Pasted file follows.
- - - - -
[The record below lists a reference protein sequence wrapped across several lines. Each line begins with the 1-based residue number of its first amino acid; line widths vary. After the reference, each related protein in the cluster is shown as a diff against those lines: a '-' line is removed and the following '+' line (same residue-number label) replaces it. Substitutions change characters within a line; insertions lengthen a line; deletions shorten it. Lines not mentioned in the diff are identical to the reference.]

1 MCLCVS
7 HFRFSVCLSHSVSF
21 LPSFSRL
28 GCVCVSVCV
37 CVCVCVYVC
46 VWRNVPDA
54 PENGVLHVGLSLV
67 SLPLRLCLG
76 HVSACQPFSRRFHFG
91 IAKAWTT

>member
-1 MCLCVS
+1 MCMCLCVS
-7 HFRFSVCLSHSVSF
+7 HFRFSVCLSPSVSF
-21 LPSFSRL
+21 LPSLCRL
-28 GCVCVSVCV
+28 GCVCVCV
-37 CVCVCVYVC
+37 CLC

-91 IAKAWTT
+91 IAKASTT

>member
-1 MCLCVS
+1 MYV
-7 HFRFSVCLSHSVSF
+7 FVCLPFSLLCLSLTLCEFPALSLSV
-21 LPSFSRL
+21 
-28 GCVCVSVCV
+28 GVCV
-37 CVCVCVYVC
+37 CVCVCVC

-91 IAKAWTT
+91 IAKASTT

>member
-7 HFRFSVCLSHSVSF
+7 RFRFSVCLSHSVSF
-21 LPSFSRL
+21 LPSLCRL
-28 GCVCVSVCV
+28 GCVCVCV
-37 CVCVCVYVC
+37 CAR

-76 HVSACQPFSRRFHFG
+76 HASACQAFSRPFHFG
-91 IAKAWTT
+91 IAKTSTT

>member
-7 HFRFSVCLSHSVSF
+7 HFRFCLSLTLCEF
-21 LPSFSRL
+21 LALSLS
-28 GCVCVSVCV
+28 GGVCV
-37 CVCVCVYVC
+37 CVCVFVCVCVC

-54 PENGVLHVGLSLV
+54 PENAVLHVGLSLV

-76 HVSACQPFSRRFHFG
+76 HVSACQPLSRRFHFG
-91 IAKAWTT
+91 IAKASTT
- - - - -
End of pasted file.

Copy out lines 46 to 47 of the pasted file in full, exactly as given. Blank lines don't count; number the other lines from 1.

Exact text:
+37 CAR

-76 HVSACQPFSRRFHFG